Đánh bạc app( divisive politician heading Israel’s finances

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Bezalel Smotrich

HE’S called himself a “proud homophobe” and said his wife shouldn’t have to recover from birth near an Arab woman in hospital.

He was arrested and held for weeks for protesting against Israel’s 2005 withdrawal from Gaza. He wants Jewish scripture to have more prominence in Israel’s legal and economic systems.

And he’s about to become the country’s finance minister.

Bezalel Smotrich (pic), 42, is leader of the ultra-nationalist Religious Zionist party and a member of Benjamin Netanyahu’s incoming government.

Technology executives have warned his policy outlook could threaten a sector that’s helped Israel take position among the world’s developed economies.

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Western officials say privately his strong support for Jewish prayer on the Temple Mount and West Bank settlement expansion, along with his rejection of LGBT rights, will cause political headaches for Netanyahu. Israel’s incoming premier however insists he will control his coalition and direct government policy.

Some Western officials have even chosen not to meet with Smotrich and his far-right cabinet colleague, Itamar Ben Gvir, unless absolutely necessary.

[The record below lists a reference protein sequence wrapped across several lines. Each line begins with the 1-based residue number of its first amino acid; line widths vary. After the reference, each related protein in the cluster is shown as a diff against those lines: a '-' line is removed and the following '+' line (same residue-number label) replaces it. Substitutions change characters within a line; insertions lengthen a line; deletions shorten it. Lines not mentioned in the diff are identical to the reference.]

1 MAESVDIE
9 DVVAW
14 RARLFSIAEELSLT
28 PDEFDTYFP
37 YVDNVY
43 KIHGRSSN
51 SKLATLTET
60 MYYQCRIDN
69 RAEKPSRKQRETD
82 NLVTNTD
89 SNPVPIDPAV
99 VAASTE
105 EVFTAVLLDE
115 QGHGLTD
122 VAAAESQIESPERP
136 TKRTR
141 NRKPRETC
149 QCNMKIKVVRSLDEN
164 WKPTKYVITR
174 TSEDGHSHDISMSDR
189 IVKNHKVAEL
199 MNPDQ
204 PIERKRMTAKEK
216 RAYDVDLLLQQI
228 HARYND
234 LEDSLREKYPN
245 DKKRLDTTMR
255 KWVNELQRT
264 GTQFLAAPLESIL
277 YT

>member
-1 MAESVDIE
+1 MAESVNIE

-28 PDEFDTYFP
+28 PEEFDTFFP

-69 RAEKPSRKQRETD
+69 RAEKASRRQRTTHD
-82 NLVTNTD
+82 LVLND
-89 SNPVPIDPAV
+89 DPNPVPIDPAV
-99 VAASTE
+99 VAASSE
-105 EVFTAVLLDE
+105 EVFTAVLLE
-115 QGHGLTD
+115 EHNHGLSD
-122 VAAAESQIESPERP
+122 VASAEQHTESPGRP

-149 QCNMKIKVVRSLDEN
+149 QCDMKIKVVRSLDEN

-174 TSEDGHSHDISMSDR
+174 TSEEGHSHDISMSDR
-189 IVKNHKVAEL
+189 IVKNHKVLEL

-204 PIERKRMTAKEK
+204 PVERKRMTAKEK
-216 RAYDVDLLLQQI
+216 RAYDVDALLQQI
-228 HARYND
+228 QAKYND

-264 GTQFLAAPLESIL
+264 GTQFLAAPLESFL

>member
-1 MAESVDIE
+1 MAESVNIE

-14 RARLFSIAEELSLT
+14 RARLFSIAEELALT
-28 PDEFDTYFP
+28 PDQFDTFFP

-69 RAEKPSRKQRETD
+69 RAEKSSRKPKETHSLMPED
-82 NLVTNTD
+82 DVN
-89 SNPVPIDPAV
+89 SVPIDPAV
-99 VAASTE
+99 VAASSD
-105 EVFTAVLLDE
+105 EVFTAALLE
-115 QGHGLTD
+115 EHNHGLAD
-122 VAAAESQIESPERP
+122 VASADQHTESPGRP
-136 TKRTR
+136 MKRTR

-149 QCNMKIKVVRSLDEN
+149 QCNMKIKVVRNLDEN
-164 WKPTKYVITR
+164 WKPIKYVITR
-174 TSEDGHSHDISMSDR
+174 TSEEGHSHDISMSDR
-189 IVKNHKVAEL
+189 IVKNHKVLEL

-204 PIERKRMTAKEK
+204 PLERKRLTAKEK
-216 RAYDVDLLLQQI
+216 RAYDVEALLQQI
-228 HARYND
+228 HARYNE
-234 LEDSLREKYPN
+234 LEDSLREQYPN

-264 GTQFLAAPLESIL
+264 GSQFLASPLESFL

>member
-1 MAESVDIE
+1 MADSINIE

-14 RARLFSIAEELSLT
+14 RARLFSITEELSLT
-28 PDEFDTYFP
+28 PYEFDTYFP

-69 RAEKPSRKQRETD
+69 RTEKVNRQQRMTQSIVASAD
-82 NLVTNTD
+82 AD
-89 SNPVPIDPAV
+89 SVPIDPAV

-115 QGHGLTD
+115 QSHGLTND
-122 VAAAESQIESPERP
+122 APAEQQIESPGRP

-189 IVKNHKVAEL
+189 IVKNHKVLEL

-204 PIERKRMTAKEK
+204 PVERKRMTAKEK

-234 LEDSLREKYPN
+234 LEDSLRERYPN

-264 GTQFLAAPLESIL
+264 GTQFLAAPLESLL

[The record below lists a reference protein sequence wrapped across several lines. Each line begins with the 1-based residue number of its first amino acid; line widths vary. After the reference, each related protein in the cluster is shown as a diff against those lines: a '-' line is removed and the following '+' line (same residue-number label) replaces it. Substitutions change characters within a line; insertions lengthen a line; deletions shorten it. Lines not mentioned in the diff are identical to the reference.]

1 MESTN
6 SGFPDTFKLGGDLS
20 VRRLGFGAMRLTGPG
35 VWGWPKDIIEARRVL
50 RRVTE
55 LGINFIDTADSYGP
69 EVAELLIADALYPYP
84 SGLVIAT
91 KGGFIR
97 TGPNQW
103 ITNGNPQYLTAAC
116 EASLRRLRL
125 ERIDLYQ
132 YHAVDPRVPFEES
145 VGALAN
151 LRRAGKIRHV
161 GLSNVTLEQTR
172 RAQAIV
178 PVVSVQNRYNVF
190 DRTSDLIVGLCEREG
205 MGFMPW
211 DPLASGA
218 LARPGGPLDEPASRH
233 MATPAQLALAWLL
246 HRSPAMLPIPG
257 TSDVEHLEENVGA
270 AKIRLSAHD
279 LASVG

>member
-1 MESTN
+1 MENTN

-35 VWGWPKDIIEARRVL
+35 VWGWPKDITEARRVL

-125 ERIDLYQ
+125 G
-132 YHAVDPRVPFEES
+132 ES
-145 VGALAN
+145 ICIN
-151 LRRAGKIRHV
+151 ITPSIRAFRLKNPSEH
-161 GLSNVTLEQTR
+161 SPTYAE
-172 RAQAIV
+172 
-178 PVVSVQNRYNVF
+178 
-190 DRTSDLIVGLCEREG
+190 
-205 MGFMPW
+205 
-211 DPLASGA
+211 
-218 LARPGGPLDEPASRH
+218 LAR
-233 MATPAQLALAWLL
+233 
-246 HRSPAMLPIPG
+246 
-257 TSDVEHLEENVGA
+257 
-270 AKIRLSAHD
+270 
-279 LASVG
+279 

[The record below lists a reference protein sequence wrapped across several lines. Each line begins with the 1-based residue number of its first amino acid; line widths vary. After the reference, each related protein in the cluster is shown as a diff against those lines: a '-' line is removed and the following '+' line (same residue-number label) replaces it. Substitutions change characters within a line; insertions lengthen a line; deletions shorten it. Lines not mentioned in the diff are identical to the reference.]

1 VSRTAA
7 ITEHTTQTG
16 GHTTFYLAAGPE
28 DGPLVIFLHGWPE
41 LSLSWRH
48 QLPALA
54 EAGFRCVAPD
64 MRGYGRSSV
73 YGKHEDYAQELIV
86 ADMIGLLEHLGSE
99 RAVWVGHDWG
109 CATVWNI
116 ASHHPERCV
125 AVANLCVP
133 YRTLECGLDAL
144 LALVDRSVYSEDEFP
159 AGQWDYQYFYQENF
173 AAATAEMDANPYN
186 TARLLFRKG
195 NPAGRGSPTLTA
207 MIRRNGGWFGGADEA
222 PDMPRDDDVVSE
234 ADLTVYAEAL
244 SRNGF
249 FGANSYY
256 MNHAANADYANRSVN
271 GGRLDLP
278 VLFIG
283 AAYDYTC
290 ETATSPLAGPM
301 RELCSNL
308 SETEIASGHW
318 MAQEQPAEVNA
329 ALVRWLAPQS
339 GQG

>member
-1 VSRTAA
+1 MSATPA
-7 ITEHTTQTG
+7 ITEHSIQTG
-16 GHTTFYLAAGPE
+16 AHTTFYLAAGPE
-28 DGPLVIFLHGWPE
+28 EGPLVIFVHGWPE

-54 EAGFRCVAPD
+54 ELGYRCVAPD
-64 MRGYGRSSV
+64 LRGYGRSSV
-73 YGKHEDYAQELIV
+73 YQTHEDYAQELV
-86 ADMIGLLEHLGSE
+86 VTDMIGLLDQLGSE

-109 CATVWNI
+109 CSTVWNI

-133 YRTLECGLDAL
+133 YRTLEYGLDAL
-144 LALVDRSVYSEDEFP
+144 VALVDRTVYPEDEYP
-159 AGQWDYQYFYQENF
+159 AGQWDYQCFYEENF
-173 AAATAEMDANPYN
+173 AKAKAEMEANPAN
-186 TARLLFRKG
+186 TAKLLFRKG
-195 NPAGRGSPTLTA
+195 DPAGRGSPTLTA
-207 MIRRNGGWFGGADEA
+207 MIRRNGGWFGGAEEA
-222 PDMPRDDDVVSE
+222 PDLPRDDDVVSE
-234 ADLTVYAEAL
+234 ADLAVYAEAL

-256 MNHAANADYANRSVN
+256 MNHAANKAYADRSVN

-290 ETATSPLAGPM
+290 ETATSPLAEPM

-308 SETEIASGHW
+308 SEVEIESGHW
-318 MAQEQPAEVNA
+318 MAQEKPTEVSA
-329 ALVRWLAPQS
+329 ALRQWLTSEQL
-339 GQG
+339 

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Those who know Smotrich say, however, the fears of him are unfounded. They describe a politician who intends to use his office to promote a market-based modern economy.

They point to his stint as transportation minister in the last Netanyahu-led government when he successfully rolled out carpooling lanes on heavily congested roads and expanded the electrification of the railways.

“Even his political opponents agreed that he was an extremely energetic and efficient minister, and I expect you’ll see the same qualities brought to bear as finance minister,” said Moshe Koppel, the founder and chairman of the Jerusalem-based conservative-libertarian think tank the Kohelet policy forum.

The new government is likely to drive change – long-supported by Smotrich’s party – to Israel’s powerful judiciary, said Koppel, whose institution also supports this. Proposed policies include measures to allow the parliament to override Supreme Court rulings with a simple majority, and to give elected lawmakers a greater role in approving judges.

Critics say this could undermine Israel’s status as a liberal democracy.

Smotrich declined to comment for this article. A spokesperson said an interview he gave over the summer with Israel’s public broadcaster Kan reflected his economic views.

“Today, I think there aren’t a lot of socialists, and there aren’t a lot of capitalists,” he said at the time.

“Most people are in the middle. Most people want a free market, minimum regulation, and minimum bureaucracy.”

This week Smotrich said he would pursue “a broad free-market policy,” in an opinion piece published in the Wall Street Journal. This would include removing price controls and import restrictions, “loosening” bureaucratic control over small businesses and reducing the power of labor unions, he wrote in the piece that also discussed the West Bank and judiciary.






  • 2023-02-01 00:07:22